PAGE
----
Milk and flower sorbet

Floral milk sorbet

 

The second palate cleanser was strawberry ice served with fennel leaves and sour cream sorbet.  This was simple fruit filled yet light dish.  It was matched with a low alcohol (8%) Bugey-Cerdon sparkling rose Gamay from Eastern France.  While I think it is unusual to match iced desserts (and soup as well), flavour-wise, this sparkling wine with its strawberry overtones worked well.

Strawberry granita with sparkling rose

Strawberry granita with sparkling rose

 

The final two desserts were an apricot tart with mead ice-cream, apricot and meringue tuiles;

Apricot and meringue

Apricot and meringue

 

and sweet potato scallops with sticky rhubarb.

Sweet potato scallops and sticky rhubarb

Sweet potato scallops and sticky rhubarb

 

These were matched with a honeyed dessert wine with some acid overtones.  These were some of the better desserts that I had had on my travels but like many desserts that I have had in London were not as spectacular as the mains.  I would also be wary of serving potato scallops twice on a menu, even if one is sweet and one is savoury.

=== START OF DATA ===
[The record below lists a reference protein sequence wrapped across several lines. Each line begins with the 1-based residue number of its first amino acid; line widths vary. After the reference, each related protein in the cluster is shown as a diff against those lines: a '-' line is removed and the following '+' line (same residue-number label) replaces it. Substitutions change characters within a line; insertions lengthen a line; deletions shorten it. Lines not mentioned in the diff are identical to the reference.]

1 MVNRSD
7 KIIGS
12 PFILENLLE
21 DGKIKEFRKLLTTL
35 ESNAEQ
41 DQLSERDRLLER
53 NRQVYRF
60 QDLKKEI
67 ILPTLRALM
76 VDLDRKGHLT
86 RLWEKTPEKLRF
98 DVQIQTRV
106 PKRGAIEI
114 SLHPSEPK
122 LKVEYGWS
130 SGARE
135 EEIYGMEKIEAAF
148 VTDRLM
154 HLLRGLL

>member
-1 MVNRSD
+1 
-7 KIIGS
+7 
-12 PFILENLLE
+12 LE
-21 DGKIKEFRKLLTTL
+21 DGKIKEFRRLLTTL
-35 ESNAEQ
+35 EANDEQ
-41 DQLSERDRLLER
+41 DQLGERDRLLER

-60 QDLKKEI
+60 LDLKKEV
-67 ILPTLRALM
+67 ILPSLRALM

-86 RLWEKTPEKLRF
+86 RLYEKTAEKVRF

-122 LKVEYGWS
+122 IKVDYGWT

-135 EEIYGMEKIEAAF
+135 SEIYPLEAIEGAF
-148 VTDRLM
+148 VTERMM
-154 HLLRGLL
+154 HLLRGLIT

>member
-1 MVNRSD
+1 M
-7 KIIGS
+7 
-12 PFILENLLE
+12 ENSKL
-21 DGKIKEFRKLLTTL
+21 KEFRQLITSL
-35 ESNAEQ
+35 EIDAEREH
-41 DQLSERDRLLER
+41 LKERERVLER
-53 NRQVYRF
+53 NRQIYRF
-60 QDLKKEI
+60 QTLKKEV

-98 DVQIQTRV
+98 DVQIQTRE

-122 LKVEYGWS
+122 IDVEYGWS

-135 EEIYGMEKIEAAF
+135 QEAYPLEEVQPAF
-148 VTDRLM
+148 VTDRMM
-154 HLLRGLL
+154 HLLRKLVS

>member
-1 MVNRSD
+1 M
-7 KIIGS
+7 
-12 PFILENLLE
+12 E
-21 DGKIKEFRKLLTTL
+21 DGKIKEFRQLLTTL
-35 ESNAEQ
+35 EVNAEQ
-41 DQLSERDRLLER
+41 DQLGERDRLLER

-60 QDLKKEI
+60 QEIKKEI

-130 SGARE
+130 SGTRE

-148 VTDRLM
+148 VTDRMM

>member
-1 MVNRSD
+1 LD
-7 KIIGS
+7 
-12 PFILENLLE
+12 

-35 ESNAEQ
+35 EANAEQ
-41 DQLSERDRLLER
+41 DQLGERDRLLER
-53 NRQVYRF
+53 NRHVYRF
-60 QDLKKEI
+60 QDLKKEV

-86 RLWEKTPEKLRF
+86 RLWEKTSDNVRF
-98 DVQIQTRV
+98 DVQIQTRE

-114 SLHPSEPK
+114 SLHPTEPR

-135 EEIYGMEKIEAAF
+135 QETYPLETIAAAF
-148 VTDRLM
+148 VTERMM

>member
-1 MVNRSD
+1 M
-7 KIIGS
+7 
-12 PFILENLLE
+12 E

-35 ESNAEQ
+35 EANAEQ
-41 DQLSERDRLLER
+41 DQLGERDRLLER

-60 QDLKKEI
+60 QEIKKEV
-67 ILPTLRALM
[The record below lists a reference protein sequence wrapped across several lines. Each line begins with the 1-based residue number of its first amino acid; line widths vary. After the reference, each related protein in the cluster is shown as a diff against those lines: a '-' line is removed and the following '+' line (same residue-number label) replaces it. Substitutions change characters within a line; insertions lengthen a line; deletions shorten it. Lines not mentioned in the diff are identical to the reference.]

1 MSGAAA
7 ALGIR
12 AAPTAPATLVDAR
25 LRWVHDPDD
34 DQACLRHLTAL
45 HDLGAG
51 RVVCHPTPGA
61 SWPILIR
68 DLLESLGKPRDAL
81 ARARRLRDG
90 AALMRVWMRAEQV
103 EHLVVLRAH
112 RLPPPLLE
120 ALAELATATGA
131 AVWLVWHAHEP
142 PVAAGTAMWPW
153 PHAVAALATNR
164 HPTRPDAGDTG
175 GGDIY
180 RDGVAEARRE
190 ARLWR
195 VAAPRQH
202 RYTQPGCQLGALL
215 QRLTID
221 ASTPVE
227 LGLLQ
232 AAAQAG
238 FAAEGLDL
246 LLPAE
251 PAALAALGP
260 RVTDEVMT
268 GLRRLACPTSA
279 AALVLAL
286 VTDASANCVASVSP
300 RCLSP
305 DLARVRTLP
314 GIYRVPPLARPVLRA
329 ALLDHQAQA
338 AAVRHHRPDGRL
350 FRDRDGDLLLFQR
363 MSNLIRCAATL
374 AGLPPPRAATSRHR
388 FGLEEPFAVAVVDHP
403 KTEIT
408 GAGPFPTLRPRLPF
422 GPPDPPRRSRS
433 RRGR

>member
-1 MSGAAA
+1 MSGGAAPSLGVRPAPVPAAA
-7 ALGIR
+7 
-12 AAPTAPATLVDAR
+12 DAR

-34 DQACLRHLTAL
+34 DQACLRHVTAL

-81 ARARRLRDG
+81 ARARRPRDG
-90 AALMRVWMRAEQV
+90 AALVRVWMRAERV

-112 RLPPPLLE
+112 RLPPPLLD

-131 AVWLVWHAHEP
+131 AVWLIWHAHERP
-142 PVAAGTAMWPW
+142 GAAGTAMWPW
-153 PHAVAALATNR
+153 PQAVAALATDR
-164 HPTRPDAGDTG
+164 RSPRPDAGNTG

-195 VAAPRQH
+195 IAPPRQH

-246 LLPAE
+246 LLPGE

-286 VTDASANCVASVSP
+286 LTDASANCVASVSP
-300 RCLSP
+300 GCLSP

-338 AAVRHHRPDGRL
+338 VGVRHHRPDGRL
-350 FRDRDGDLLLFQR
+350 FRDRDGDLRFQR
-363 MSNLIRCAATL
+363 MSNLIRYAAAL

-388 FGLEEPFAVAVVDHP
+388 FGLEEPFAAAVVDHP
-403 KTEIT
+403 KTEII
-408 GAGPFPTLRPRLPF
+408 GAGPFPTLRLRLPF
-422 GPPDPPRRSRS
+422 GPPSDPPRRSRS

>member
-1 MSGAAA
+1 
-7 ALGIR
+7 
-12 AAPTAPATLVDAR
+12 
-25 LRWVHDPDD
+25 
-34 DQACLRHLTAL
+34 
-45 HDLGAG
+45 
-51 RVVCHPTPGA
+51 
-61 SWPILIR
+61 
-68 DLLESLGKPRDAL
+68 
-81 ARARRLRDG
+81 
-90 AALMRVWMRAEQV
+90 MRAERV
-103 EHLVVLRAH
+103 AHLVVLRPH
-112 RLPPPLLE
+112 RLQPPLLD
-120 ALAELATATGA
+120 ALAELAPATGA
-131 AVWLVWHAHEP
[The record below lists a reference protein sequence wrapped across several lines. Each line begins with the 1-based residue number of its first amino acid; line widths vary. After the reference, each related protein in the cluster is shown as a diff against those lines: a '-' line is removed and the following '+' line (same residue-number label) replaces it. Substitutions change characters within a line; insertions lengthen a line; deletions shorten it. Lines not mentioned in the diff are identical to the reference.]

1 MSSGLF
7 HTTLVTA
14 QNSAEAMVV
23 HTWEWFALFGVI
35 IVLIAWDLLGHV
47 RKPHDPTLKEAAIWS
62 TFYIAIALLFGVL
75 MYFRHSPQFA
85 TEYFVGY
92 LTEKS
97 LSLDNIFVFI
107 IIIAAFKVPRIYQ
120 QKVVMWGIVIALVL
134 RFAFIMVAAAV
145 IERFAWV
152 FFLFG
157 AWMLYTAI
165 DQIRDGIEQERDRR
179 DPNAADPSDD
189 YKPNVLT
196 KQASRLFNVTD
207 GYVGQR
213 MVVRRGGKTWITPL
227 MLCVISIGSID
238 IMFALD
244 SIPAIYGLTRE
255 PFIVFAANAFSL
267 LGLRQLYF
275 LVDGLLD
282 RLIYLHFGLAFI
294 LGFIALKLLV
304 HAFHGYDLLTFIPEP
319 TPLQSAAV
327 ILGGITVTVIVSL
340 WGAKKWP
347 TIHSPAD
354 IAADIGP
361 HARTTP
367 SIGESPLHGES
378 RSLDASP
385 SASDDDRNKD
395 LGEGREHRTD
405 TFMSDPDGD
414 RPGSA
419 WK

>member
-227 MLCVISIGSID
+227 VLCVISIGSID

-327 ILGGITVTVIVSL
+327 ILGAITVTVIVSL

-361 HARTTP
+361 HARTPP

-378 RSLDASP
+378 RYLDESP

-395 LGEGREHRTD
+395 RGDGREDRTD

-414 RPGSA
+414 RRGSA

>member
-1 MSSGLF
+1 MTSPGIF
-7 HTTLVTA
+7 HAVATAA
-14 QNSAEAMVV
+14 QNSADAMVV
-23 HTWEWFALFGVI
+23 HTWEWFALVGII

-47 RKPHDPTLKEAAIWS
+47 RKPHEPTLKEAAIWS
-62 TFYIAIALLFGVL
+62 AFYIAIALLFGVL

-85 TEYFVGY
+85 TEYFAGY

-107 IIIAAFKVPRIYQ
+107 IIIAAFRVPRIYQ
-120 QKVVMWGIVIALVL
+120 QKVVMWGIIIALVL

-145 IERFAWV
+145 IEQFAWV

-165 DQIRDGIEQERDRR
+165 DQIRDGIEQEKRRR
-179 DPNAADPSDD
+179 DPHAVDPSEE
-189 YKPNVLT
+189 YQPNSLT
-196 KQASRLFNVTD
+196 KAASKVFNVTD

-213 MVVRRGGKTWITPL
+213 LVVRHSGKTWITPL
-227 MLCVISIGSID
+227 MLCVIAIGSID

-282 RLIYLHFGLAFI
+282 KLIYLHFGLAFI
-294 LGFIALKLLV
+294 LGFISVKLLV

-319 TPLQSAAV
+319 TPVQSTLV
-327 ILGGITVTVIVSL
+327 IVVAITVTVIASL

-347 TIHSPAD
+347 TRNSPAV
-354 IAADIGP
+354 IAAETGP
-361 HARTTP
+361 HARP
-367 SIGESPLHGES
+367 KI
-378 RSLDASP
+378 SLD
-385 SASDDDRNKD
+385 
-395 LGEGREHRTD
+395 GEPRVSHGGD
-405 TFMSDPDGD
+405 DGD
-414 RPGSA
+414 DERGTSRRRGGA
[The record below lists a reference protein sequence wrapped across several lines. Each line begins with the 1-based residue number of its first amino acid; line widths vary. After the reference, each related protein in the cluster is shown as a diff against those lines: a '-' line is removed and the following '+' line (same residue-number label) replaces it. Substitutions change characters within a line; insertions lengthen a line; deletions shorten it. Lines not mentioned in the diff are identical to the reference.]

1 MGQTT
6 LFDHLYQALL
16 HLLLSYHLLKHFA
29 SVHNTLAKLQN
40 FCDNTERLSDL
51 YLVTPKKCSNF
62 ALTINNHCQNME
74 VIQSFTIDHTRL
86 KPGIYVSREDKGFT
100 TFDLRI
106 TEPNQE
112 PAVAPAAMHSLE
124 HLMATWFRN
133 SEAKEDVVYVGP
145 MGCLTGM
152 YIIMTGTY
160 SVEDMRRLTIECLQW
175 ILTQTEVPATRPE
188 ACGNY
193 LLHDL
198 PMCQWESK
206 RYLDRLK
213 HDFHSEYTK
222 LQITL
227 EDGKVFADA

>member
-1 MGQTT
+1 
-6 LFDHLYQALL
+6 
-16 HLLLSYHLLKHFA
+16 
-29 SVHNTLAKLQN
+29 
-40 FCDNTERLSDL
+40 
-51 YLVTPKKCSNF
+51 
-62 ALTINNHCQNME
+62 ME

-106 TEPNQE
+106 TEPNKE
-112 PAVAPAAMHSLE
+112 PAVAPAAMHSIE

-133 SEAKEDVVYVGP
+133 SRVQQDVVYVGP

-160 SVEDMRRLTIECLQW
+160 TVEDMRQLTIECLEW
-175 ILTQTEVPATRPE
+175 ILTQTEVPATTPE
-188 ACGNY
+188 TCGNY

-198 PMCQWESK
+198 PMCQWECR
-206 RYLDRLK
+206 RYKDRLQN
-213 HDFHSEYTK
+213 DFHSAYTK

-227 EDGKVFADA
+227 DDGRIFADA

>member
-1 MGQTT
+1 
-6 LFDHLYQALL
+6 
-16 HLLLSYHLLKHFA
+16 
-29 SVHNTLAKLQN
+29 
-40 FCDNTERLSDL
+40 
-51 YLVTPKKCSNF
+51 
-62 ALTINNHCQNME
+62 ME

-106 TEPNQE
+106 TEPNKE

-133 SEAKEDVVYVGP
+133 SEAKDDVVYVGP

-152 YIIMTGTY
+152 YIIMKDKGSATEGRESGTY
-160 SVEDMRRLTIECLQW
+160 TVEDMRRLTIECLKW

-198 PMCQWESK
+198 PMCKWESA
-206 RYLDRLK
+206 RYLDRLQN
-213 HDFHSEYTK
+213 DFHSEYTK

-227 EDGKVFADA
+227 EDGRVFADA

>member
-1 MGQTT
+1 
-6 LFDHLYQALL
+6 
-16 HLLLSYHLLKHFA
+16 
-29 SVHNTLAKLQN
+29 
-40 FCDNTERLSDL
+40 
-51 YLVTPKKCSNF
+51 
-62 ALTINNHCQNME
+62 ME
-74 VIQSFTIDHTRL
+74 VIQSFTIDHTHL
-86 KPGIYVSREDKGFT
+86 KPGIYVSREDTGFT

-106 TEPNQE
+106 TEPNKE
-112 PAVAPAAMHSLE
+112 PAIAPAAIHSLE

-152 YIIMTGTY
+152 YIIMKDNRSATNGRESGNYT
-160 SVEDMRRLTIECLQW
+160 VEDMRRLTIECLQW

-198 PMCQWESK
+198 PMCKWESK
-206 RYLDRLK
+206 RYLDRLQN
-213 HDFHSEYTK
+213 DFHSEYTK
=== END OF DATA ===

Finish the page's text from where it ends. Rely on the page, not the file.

Dinner was finished with a selection of cookies with coffee.

This was certainly a pleasant eating choice with lots of fun and some delicious bits.  I loved the way at Sixpenny, there is a desire to make interesting dishes with vegetables and to use their very own herb garden and locally sourced produce.

Sixpenny's herb garden

Sixpenny’s herb garden

 

The service here was exemplary.  The main “fault” that I could find with this restaurant, and admittedly it is minor, was its desire to be a little too clever with everything which could get a little tiring – it is after all a meal and not an actuarial seminar.  Like Tetsuya’s, I would give this 8 out of 10.  While Tetsuya’s (8) edged it on food, the service at Sixpenny was streets ahead.

Note, however, that Sixpenny was Greg’s choice, as he found it a more entertaining, fun meal.

2 Responses to “Sixpenny”

  1. samanthahillman1 February 19, 2013 at 3:06 am #

    Oh wow their presentation is beautiful

  2. Philip February 24, 2013 at 1:28 pm #

    This food is certainly a world away from what you’ve had in Thailand! Everything seems much lighter and unconventional. Sounds like you had a lovely time! I cannot however understand how you could compare intricate delicacies like this and a restaurant which tries their best to make everything interesting with an actuarial seminar. LOL!

Leave a Reply

Fill in your details below or click an icon to log in:

WordPress.com Logo

You are commenting using your WordPress.com account. Log Out /  Change )

Google photo

You are commenting using your Google account. Log Out /  Change )

Twitter picture

You are commenting using your Twitter account. Log Out /  Change )

Facebook photo

You are commenting using your Facebook account. Log Out /  Change )

Connecting to %s

%d bloggers like this: